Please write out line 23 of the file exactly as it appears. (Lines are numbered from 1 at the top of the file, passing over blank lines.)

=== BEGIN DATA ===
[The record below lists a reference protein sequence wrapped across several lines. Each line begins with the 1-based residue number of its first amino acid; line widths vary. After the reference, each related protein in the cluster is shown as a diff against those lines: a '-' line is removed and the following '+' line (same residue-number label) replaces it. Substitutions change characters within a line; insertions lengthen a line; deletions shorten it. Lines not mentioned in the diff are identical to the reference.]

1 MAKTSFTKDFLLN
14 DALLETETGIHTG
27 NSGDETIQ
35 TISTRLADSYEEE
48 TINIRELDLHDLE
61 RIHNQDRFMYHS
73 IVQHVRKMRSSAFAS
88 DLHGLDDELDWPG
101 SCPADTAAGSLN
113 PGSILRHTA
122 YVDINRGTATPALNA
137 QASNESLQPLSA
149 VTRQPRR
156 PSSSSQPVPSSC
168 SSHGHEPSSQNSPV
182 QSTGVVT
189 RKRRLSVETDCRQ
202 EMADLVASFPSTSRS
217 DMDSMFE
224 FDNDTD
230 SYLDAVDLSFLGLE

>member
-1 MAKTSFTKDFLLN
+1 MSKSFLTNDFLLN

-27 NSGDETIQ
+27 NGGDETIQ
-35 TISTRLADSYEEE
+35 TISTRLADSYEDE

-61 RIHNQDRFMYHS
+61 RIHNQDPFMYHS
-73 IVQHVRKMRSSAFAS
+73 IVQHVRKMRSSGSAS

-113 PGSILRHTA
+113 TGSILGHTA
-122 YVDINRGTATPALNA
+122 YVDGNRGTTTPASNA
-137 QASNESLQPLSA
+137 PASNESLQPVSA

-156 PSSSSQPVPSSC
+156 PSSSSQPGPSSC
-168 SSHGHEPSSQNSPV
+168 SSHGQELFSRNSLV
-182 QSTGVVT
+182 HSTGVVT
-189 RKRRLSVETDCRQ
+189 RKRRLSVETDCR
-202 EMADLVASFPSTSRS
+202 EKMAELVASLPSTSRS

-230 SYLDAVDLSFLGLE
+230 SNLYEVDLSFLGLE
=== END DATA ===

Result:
>member